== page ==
On Display: Trade Show Tips

Are you going to be exhibiting jewelry at a gift or retail trade show this season? Do you plan to submit your product to a showcase display (often referred to as 'Launching Pad', 'New Product Display', etc.)? If so, here are a few tips to help you maximize the visual impact of your product, and make the most of this marketing opportunity:

1. Make sure that you choose STUNNING pieces of your work for the showcase. Think scale, color, composition, and uniqueness. You want items that will make people take notice. Don't be conservative! Go for 'WOW' factor.
2. Provide plenty of product for display designers to work with. 3 or 5 pieces are perfect for a display, so give them six items: Two large, two medium, and two small.

Here's the important thing: Your choices should coordinate, because the display designers can do MUCH more with a cohesive grouping than a slapdash bunch of leftovers. Provide six items that are all in gold metal, or turquoise stones, but each one has a different 'personality'... one is chunky and modern, another is dangly and feminine, yet another is classic and simple. You want impact here, not a hodgepodge of items. Get customers to notice your product, drive them to your booth with this display - then show them your selection firsthand.
3. Provide props or fixtures to enhance the presentation and viewing angles of your products. If you use neck forms, paint them your logo colors to tell your brand story. If you use natural materials - rough stones, metals, woods, shells - in your creations, provide rocks, sand, chunks of wood, or moss to enhance the elements of your designs. If your jewelry is modern, send glass blocks or bubble wrap rolls or tall glass vases to hang the necklaces & bracelets on. Display stylists will love you, AND your products will look better.
4. Be creative when you show off your products. If your jewelry is small, dainty, and hard to see, provide papers, cards, anything you can to help focus attention onto it. Photograph your delicate items and send large photos along with just one perfect item on a neck form. Better to show detail in large scale for impact than to have it overlooked.
5. This may seem to be a no-brainer, but when you drop off or send in items for the displays, make sure that your information is with your product! You company name, booth number, and show division should be included in the container. The name and cell phone number of a person at the show who can be contacted is very helpful - if something is broken, missing, or there are any questions about your product, you want the display stylists to be able to contact you/your employee on site for a solution. Calling the home office two states away isn't really helpful when a replacement part is needed.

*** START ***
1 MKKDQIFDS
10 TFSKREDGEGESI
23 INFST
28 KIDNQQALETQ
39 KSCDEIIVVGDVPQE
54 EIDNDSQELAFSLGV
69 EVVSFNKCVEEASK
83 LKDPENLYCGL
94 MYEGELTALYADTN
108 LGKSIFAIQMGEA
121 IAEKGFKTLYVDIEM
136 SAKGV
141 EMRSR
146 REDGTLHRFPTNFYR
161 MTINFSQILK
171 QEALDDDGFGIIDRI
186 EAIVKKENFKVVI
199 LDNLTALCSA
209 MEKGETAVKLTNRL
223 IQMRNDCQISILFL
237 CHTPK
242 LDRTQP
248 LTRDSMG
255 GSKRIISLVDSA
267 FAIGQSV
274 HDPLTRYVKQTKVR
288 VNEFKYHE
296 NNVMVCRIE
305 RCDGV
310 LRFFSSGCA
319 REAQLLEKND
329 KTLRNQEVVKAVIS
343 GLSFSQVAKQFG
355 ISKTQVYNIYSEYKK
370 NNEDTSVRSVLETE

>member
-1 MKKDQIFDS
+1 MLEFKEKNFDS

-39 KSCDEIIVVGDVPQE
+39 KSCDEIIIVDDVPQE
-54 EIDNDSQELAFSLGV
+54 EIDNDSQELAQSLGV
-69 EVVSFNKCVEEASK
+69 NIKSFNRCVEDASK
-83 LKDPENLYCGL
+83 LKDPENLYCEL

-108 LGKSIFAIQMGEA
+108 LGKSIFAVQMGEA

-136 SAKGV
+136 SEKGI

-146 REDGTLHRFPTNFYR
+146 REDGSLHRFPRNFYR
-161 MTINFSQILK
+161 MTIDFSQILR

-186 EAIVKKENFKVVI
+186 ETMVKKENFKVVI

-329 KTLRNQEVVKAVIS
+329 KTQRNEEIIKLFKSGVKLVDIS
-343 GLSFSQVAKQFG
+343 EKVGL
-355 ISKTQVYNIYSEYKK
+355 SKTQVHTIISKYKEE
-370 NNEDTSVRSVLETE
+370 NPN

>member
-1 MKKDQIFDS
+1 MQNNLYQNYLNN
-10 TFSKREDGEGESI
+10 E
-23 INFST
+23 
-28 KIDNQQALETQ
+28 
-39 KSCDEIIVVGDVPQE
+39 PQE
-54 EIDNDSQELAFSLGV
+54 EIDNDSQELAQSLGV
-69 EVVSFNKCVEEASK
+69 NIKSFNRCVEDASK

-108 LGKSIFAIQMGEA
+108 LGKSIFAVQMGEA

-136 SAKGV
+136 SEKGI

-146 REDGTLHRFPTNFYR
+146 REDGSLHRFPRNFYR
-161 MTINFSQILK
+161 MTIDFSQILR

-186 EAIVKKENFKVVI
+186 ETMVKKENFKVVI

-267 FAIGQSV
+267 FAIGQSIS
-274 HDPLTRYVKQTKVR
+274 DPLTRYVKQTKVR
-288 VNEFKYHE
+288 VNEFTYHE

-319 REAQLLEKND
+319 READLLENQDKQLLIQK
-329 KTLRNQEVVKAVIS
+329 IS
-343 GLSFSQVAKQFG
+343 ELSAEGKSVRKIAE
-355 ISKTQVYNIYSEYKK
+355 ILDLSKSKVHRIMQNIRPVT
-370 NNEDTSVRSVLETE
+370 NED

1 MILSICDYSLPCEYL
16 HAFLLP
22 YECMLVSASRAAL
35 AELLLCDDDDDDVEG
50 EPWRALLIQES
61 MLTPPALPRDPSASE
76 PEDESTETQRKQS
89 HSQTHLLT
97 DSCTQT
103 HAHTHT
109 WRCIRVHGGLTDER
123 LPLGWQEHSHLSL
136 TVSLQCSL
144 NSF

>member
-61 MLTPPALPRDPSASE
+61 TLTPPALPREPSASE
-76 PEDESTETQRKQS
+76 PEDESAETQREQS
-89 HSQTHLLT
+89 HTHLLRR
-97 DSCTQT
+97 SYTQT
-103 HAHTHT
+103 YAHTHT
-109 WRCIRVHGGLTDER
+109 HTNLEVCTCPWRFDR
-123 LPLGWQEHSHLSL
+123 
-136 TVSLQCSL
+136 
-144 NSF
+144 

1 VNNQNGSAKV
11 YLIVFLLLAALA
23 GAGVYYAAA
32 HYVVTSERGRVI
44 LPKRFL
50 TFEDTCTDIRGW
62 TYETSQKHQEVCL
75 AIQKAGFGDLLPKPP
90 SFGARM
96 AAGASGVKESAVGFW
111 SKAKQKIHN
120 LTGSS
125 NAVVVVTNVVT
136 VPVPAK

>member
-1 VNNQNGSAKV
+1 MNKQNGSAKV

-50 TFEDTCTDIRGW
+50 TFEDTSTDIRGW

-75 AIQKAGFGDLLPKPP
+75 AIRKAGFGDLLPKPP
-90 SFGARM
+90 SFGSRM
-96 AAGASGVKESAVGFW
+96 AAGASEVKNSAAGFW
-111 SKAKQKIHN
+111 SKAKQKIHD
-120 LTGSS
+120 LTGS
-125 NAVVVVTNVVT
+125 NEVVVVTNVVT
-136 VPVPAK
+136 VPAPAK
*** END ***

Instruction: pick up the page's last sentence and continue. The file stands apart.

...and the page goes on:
6. Beat the submission deadline. If your items are supposed to be there by noon, get them there at 9 AM. If you are supposed to mail them in by the 10th, get them there by the first. Be prepared. Be early. Why? First come, first served. Your position on a list means nothing when it comes down to fitting it all into a small area. All trade show display stylists can tell you that the early birds get the best spots. (And no amount of wheelin', dealin', whining or bitching is going to make up for the fact that you brought us your product two hours after the deadline. Or on your way out of the show hall that night. Or worse, early on the morning that the show opens. You're in the back row, lower level, baby. And we don't care HOW many years you've been selling at this gift show - in which case, you really should know better.) This is your marketing.... take it seriously.

7. Check on your product. Early on the morning the show opens, go over to the display and look at your product. Make sure it is displayed properly (not upside down, etc.) and that your information is correct - your business name, booth number, and show division are all correct on the tent card provided by the show. If there is something that needs to be corrected, let the stylist know. NOW is the time to correct it, not in three hours when the stylist is done and gone.
Please do not walk into the display to do it yourself. Do not move another vendor's items to give yours more space. Do not add or swap items once the display is set. These are professional stylists who work hard to make your product and every other exhibitor's products look their very best. Respect their work, and thank them for their efforts.

8. Look at your competitor's products in this display. What did they send? How is it displayed? Does it express their image well? Does it catch the eye and stand out? Learn from what you see others doing.

Many of these tips apply to other kinds of products as well, helping to elevate your merchandise above the ordinary. With a little preparation and planning, you can take advantage of many free and low-cost marketing opportunities like display showcases at trade shows. It's a great way to add to your presence and square footage at a show.

Photo Credits: all taken by DWK at SGS & SFIGF 2007-8, of product displays created by DWK.

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my take on retail visual design:

"The thing is, retail design is driven by psychology. It is by manipulating space, visuals, lighting, sound, smell, and mood that we influence customers to enter, stay, browse, buy, and return. It is an endless exercise in change, endurance, growth, education, and imagination that enables retailers to stay on top of their game and at the forefront of their customer's minds. Yes, what you sell IS important - but even the very best merchandise won't sell at full price if it's presented in torn boxes on dirty shelves in a store that is too crowded to turn around in. Visual impact is a huge part of business, and utilizing the principles that have been proven to work can help you build a better business." ~ DWK